The mandate will introduce strict sustainability criteria to ensure SAF delivers genuine GHG emission savings. Fuels eligible for award include waste and residue derived biofuels, recycled carbon fuels and power to liquid fuels.

Fuel producers will need to evidence the lifecycle emissions of their fuels to receive awards and fuels will need to deliver minimum GHG savings over fossil kerosene.

The Government is supporting a UK industry through our £135 million Advanced Fuels Fund (AFF) which is supporting 13 first-of-a-kind projects to reach commercial scale by overcoming perceived technological and construction risks. This has set us on the path to achieve our shared ambition of having 5 plants under construction by 20256.

Recommendation 7:

Recommend that in its forthcoming Land Use Strategy the Government establish clear and unambiguous criteria as to the type of land which is to be allocated to growing feedstocks for SAF. The Government must also take every opportunity in international forums to press for the highest standards of sustainability in the production of SAF feedstocks. (Paragraph 112)

The Government partially agrees with this recommendation.

The forthcoming SAF mandate will support SAF that is derived from wastes, residues, or low carbon energy. Strict sustainability criteria will ensure significant GHG emissions savings are delivered and will provide protections against land use change and loss of biodiversity.

The Government takes every opportunity in international forums to press for the highest standards of sustainability in the production of SAF.

Recommendation 8:

Recommend that Ministers and officials work vigorously at the ICAO and in all other relevant international bodies for the establishment of a global regulatory standard for SAFs which is comprehensive and rigorous. (Paragraph 113)

The Government agrees with this recommendation.

In November 2023 agreement was reached at ICAO’s Third Conference on Aviation Alternative Fuels (CAAF/3) on a target to reduce emissions from global aviation fuel by 5% by 2030, as part of a comprehensive framework to scale-up production and deployment of cleaner aviation fuels. The UK took a leading role in working for this agreement and intends to continue to be a global leader in aviation decarbonisation and the production and use of SAF. Importantly, the agreement enshrined the sustainability approach from the Carbon Offsetting and Reduction Scheme for International Aviation as the basis for determining the sustainability of SAF used in international aviation.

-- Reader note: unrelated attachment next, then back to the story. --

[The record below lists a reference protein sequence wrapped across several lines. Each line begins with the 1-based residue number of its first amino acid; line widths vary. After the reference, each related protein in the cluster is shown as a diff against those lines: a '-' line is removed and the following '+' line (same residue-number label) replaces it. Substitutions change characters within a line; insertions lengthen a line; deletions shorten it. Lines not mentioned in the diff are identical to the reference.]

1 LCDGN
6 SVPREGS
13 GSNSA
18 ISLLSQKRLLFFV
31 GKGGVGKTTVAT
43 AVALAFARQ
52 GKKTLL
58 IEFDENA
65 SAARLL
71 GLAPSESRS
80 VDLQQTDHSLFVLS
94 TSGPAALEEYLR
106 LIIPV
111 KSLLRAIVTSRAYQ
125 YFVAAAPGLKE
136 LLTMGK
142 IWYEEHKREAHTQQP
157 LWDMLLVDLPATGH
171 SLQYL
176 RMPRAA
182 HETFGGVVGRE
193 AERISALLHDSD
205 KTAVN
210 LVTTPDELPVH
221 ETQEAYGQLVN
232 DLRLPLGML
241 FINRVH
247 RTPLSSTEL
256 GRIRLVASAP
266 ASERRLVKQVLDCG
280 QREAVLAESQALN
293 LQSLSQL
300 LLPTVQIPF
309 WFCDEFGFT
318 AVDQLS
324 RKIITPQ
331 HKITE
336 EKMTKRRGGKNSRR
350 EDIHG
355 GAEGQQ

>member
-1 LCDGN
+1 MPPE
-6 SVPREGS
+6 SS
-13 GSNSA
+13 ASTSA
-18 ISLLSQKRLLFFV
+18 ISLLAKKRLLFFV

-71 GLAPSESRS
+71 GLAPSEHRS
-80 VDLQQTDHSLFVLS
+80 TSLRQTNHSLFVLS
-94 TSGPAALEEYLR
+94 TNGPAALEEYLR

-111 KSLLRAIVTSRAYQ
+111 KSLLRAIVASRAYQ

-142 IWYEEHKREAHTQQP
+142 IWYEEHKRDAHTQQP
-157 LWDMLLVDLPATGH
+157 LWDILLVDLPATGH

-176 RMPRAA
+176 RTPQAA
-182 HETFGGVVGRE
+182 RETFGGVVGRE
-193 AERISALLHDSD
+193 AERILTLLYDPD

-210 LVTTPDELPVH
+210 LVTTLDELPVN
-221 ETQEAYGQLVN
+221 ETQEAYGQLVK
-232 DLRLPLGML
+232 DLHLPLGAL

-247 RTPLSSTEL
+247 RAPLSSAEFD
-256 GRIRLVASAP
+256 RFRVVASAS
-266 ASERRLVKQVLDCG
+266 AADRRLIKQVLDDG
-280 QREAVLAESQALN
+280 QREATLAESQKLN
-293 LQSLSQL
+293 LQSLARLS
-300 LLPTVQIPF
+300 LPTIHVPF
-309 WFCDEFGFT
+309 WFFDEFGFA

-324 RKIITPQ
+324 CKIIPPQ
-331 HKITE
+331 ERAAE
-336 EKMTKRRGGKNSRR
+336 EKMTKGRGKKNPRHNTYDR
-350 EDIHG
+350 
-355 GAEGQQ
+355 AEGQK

International Civil Aviation Organization adopted the first comprehensive global approach for ensuring the sustainability of SAF, as part of CORSIA in November 2021. The CORSIA sustainability approach measures SAF against 14 environmental and socio-economic sustainability criteria. It also includes a globally agreed lifecycle analysis methodology, feedstock classification and accounts for indirect land-use change (ILUC). The approach is the product of many years of technical work in ICAO to develop an internationally agreed sustainability standard for SAF, in which the UK has played a leading role. While it is different to the standards we have in the UK, the government believes it is a comprehensive and robust basis for determining SAF sustainability internationally. It is referenced in international law under Annex 16, Volume IV of the Chicago Convention on International Civil Aviation.

The UK continues to negotiate through ICAO groups and forums to further bolster and strengthen the CORSIA sustainability framework, to ensure global SAF production delivers genuine GHG savings and minimises the risk of other negative impacts.

Recommendation 9:

Recommend that the Government make swift progress on the implementation of a price support mechanism to incentivise investment for SAF production pathways. (Paragraph 115)

The Government notes this recommendation.

In September last year, the government committed to introduce a revenue certainty mechanism to support SAF production in the UK. The intention is that it will be industry funded. Alongside this written ministerial statement, the government published a delivery plan outlining the timeline for how such a mechanism could be delivered by the end of 2026. In parallel, the government included a provision in the Energy Act 2023 that commits to publishing a consultation on the options for designing and implementing a revenue certainty mechanism within six months of the receiving Royal Assent, which happened on 26 October 2023.